Sessions are stored server-side; we only store a session identifier at the end-user's user agent.

The session lifetime depends on the identity provider:

Identity Provider Session Lifetime
Azure AD 10 hours
ID-porten 1 hour

After the session has expired, the user must be redirected to the /oauth2/login endpoint again.

For convenience, we also offer an endpoint that returns metadata about the user's session as a JSON object at GET /oauth2/session. This endpoint will respond with HTTP status codes on errors:

  • HTTP 401 Unauthorized - no session cookie or matching session found (e.g. user is not authenticated, or has logged out)
  • HTTP 500 Internal Server Error - the session store is unavailable, or Wonderwall wasn't able to process the request

Otherwise, an HTTP 200 OK is returned with the metadata with the application/json as the Content-Type.

Example

Request:

GET /oauth2/session

Response:

HTTP/2 200 OK
Content-Type: application/json
{
  "session": {
    "created_at": "2022-08-31T06:58:38.724717899Z", 
    "ends_at": "2022-08-31T16:58:38.724717899Z",
    "ends_in_seconds": 14658
  },
  "tokens": {
    "expire_at": "2022-08-31T14:03:47.318251953Z",
    "refreshed_at": "2022-08-31T12:53:58.318251953Z",
    "expire_in_seconds": 4166
  }
}

Most of these fields should be self-explanatory, but we'll be explicit with their description:

Field Description
session.created_at The timestamp that denotes when the session was first created.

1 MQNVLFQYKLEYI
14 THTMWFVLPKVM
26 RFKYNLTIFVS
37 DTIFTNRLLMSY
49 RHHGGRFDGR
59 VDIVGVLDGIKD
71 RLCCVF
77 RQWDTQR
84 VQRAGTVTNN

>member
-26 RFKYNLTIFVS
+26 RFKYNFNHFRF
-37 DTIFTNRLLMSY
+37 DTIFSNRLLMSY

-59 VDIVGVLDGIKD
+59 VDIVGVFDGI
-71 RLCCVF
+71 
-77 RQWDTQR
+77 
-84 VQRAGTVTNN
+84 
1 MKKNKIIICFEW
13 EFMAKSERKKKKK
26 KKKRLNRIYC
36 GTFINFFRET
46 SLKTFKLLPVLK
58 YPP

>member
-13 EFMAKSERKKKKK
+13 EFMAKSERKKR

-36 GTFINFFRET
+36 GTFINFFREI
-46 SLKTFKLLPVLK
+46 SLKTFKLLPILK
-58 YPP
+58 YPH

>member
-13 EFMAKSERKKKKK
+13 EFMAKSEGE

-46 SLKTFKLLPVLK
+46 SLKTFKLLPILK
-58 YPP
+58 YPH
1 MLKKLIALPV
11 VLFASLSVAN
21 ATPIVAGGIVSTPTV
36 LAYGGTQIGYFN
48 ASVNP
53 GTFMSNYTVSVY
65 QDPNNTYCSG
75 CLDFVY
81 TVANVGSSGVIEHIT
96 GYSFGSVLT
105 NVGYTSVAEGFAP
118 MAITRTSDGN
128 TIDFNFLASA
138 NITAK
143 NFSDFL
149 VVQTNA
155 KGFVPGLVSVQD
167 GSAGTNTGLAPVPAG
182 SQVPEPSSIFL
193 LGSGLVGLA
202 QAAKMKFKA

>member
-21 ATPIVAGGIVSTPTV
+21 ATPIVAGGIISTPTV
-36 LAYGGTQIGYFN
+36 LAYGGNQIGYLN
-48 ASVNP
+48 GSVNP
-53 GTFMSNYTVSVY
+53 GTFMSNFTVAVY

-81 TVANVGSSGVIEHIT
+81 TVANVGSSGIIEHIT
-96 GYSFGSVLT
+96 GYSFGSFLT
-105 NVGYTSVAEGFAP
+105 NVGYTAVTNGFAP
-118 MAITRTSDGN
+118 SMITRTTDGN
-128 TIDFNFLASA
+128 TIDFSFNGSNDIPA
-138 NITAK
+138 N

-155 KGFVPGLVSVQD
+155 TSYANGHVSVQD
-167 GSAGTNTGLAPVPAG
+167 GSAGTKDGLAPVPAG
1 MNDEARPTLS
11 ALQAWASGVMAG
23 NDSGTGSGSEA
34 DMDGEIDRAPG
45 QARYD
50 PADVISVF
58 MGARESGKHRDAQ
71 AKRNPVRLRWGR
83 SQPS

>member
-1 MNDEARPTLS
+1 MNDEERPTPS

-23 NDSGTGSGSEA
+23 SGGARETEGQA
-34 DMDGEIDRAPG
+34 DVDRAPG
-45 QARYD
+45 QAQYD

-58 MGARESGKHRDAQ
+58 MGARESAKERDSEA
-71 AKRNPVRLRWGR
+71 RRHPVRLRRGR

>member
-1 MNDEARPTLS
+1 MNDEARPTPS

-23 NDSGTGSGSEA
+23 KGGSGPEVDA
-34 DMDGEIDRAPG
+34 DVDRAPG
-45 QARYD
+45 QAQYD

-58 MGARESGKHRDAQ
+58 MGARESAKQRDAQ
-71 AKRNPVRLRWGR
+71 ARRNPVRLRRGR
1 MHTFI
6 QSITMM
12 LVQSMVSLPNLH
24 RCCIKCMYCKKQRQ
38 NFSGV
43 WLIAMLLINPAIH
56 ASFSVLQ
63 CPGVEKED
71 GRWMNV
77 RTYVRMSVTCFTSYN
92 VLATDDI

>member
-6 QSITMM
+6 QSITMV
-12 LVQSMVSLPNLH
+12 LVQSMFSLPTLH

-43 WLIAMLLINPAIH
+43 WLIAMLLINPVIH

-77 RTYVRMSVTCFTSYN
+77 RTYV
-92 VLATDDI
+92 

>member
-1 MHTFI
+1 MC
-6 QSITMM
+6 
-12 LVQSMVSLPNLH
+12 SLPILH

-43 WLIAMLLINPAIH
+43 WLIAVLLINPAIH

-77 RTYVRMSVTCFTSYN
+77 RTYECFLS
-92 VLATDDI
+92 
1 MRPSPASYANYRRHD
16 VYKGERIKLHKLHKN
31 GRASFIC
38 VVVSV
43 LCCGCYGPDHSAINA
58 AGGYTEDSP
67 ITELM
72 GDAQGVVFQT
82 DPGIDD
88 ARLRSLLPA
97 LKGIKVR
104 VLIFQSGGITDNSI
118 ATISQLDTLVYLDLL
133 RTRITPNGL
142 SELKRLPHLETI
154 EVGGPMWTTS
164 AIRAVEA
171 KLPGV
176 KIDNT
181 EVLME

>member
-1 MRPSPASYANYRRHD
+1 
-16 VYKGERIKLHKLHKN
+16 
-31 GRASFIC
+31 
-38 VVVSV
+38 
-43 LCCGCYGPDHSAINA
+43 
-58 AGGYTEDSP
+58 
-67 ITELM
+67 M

session.ends_at The timestamp that denotes when the session will end.
session.ends_in_seconds The number of seconds until the session ends.
tokens.expire_at The timestamp that denotes when the tokens within the session will expire.
tokens.refreshed_at The timestamp that denotes when the tokens within the session was last refreshed.
tokens.expire_in_seconds The number of seconds until the tokens expire.

6.1. Refresh Tokens

Limited Availability

This feature is currently only available for Azure AD

Tokens within the session will usually expire before the session itself. To avoid redirecting end-users to the /oauth2/login endpoint whenever the access tokens have expired, we can use refresh tokens to silently get new tokens.

This is enabled by default for applications using Wonderwall with Azure AD.

Tokens will at the earliest be automatically renewed 5 minutes before they expire. If the token already has expired, but the session is still exists and is active, a refresh attempt is automatically triggered. This happens whenever the end-user visits any path that belongs to the application.